Taken together, we identified CRIP1 as a new and promising biomarker in osteosarcoma. Although a significant correlation with long-term survival and metastatic spread was identified, an association with response to chemotherapy was not. This phenomenon might be influenced by a relatively high drop out of cases due to technical issues and available response data in only 66% of cases. Consequently, CRIP1 should be validated prospectively to proof its prognostic reliability and, nonetheless, a potential role in response prediction in osteosarcoma patients.

Methods

Tissue samples and patients´ characteristics

All tissue samples were obtained from the archives of the Bone Tumor Reference Center at the University Hospital Basel and the Clinical Cooperation Group Osteosarcoma at the Helmholtz Zentrum Muenchen and comprised cases that were diagnosed between 1974 and 2010. Only samples from patients without prior treatment were included in the study (n = 223). Full patients´ characteristics are presented in Table 1.

Table 1: Patients´ characteristics

Sex

208/223 (93%)1

 

male

106

 

female

102        

Age at diagnosis

210/223 (94%)1

 

average

22.9 years

 

median

16.3 years

 

range

4-88 years

Localisation

212/223 (95%)1

 

Femur

103

 

Tibia

50

 

Humerus

17

 

Fibula

11

 

Pelvis

11

 

other

20

Metastases (lung)2

202/223 (91%)1

 

yes (total)

89

 

yes (at initial diagnosis)

24

 

no

113

 

Time to metastases average

15.6 months

 

Time to metastases median

12.4 months

 

Time to metastases range

0-79 months

Follow-up

214/223 (96%)1

 

average

65 months

 

median

41.7 months

 

range

0-286.7 months

Survival

214/223 (96%)1

 

died

79

 

alive

135

Response to chemotherapy2

146/223 (66%)1

 

Good

87

 

Poor

59

1 X/223 (Y%) = data available in X cases (Y% of the total number of cases)

2 There were no patients included with metastases to other organs that did not also have metastases to the lungs

3 Good response = < 10% vital tumor cells in the resection specimen, poor response = ≥ 10% vital tumor cells

Immunohistochemistry

Tissue samples (n = 223) were fixed in buffered 4% formalin, decalcified using EDTA (ethylenediaminetetraacetic acid) if required, embedded in paraffin, and used to construct tissue microarrays as described elsewhere [20]. The resulting blocks were cut into 3 µm sections that were transferred to glass slides and subsequently used for immunohistochemistry. To ensure proper immunoreactivity of tumor samples, immunohistochemistry for vimentin was performed according to routine protocols (Ventana BenchMark XT®, Roche, Basel, Switzerland; CC1 pretreatment; prediluted antibody, clone V9; DAB chromogen). Immunohistochemistry for CRIP1 was also carried out using an automated stainer (Ventana DISCOVERY XT®, Roche, Basel, Switzerland; DAB chromogen). The dilution used for the primary antibody against CRIP1 (AbD Serotec, Oxford, UK) was 1:100.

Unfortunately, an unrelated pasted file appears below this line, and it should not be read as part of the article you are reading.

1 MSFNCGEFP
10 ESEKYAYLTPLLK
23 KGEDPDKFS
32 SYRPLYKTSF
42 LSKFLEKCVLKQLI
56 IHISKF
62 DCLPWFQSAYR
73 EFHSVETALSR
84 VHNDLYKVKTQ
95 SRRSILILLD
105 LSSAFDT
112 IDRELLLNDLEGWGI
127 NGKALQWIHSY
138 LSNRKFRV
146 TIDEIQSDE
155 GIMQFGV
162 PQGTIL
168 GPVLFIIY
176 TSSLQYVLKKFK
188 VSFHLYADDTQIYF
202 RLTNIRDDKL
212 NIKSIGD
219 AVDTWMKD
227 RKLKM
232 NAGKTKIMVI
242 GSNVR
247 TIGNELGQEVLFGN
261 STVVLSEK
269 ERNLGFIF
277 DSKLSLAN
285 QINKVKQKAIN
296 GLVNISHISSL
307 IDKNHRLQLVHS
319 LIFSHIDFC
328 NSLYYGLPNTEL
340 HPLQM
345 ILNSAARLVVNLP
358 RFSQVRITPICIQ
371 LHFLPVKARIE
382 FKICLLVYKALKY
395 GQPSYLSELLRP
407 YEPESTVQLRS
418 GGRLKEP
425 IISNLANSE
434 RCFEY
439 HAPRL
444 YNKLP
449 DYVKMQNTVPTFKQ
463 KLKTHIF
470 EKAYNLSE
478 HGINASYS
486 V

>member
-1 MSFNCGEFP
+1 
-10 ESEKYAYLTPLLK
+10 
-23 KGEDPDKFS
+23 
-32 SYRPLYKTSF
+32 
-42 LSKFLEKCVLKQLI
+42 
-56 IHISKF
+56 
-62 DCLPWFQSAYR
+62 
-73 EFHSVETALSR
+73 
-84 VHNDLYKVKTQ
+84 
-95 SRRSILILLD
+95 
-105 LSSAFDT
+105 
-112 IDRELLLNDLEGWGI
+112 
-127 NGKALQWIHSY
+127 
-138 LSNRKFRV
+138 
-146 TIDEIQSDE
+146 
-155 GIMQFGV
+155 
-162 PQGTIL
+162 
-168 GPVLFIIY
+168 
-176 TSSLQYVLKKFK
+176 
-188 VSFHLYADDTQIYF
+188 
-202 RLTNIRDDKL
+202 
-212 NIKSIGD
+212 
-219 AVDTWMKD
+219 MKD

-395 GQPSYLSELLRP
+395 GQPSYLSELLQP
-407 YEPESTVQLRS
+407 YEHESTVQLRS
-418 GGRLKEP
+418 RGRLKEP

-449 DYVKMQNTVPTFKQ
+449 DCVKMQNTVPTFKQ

Evaluation of immunohistochemistry against CRIP1

Immunoreactivity for CRIP1 was scored semi-quantitatively by evaluating the number of positive cells over the total number of cells. Both cytoplasmic and nuclear staining was evaluated. In cases with more than one punch per tumor the average expression was determined for further analyses. Punches that were not completely enclosed on the sections or showed artefacts due to sectioning were excluded from the analysis.

Statistical analyses

In order to determine the cut-off scores defining immunohistochemical CRIP1 positivity and negativity, receiver operating characteristic (ROC) curve analysis was performed with the endopoint of survival [21]. Survival analyses were carried out using the Kaplan-Meier and Log-rank (Mantel-Cox) test. The differences in protein expression between patients with and without metastases and with good and poor response to chemotherapy were determined using the Mann-Whitney-Test. Only p-values < 0.05 were considered statistically significant. All analyses were conducted using GraphPad Prism 5.0d (La Jolla, CA, USA) and SPSS 19 (IBM Corporation, Armonk, NY, USA).

Disclosure / Conflict of Interest

We declare that we have no conflict of interest.

Acknowledgements / Grant Support

Daniel Baumhoer and Gernot Jundt were supported by the Foundation for the Preservation of the Basel Bone Tumor Reference Center. Jan Smida and Michaela Nathrath are members of the Translational Sarcoma Research Network supported by the BMBF. Michaela Nathrath was, furthermore, supported by the Wilhelm Sander-Stiftung within the Therapieeinheit Knochen- und Weichteilsarkome. Stephanie Zillmer was funded by the Helga und Heinrich Holzhauer Stiftung. Axel Walch gratefully ackowledges the financial support of the DFG (WA 1656/3-1) and the BMBF (01IB10004E).